Firearm violence is being targeted as primary public health concern


From the epidemiologists who track death rates to battle-weary emergency room doctors and nurses who patch up wounded children, there is a growing movement to push new legislative, educational and political strategies to end gun violence.

The newly appointed head of the U.S. Centers for Disease Control and Prevention recently targeted violence as one of the major public health issues of the decade. In the past few months, several different groups have declared that they will campaign to attack violence with some of the same strategies that persuaded people to quit smoking and to buckle up.

The main goal is to get the guns out of homes and the hands of children. Among the strategies being considered are new taxes and laws to restrict access to guns or to ban certain types of guns and bullets.

Those strategies are likely to face tough opposition from the gun lobby, led the National Rifle Association, just as anti-smoking laws have been fought by the tobacco lobby.

"The goal is an ultimate ban on all guns, but we also have to take a step at a time and go for limited access first," said Joyner Sims, deputy commissioner in charge of injury control for the Florida State Health Department.

"Lawmakers are scared to death of this issue. If we create anger and outrage on a national level, it would really help the local folks."

Just as seat belts and air bags have saved lives without the need to improve anyone's driving skills, researchers say that making guns less plentiful and accessible would immediately cut the death and injury rate without the need to wait for solutions to the underlying causes of violence.

"Anything we can do to get guns out of the hands of children and out of homes would reduce the fatality rate," said Dr. David Satcher, who was named head of the CDC by President Clinton in August.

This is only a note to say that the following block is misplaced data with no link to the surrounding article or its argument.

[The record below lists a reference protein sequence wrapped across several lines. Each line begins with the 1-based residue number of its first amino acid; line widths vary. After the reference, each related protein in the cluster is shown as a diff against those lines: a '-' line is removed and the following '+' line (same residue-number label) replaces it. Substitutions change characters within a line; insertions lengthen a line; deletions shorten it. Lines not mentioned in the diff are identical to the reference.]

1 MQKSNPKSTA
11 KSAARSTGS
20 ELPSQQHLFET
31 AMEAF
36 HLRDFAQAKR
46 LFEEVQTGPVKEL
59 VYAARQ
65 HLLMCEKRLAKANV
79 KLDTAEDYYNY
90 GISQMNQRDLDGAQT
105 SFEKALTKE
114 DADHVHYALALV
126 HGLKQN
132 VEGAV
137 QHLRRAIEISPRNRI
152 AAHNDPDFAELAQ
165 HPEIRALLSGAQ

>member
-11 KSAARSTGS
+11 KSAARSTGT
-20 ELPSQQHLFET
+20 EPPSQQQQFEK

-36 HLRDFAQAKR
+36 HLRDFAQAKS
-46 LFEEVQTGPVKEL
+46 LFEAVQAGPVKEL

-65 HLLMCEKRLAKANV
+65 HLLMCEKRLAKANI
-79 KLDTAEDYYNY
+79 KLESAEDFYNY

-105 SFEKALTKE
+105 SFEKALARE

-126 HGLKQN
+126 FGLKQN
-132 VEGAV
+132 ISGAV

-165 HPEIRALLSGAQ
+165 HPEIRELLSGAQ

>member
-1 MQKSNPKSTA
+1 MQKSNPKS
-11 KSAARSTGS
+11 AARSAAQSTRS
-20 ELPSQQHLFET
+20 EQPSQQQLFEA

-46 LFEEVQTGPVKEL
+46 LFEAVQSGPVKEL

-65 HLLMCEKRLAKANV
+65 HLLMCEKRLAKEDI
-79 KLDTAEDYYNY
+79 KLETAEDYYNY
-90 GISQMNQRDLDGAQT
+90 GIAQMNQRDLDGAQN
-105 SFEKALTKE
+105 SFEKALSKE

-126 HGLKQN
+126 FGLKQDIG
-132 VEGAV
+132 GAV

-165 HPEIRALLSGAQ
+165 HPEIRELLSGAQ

Across the nation, organizations and activists are taking up the cause to recast guns and violence as a public health issue.

Among them:

* A nationwide group of more than 100 associations -- universities, state health departments and the American Bar Association among them -- held its inaugural meeting in Chicago in October. The group, called the HELP Network of Concerned Professionals, is organized around a single issue: "to reduce the handgun epidemic by addressing it as a public health problem," according to its founder, Dr. Katherine Kaufer Christoffel of Children's Memorial Hospital in Chicago.

* Physicians for a Violence-Free Society was founded in January in San Francisco as a nonprofit organization dedicated to developing techniques that doctors and communities can use to prevent violence.

* The American Academy of Pediatrics has made the prevention of firearm injuries a priority. It has adopted a strong gun-control policy designed to keep guns out of the hands of children and to require that guns have trigger locks and an indicator that signals when the gun is loaded.

Activists also are taking lessons from the successes in the war against tobacco use.

Although information about the dangers of smoking helped reduce the percentage of adults who smoke to 26 percent in 1991 from 40 percent in 1965, it was the federal clean air laws that allowed nonsmokers to avoid second-hand smoke and finally made it so inconvenient to smoke that many people quit.

"Education is good, but it takes a long time, and it is very slow to show an impact," said Mr. Sims, of the Florida Health Department. "We need legislation."

Some legal experts believe that personal injury and product liability laws could be used to battle the gun industry.

For example, with sufficient research to determine the relative risks and benefits of owning guns, companies might some day be sued for false advertising if they marketed a gun for protection when research showed guns made homes more dangerous, some legal experts say.

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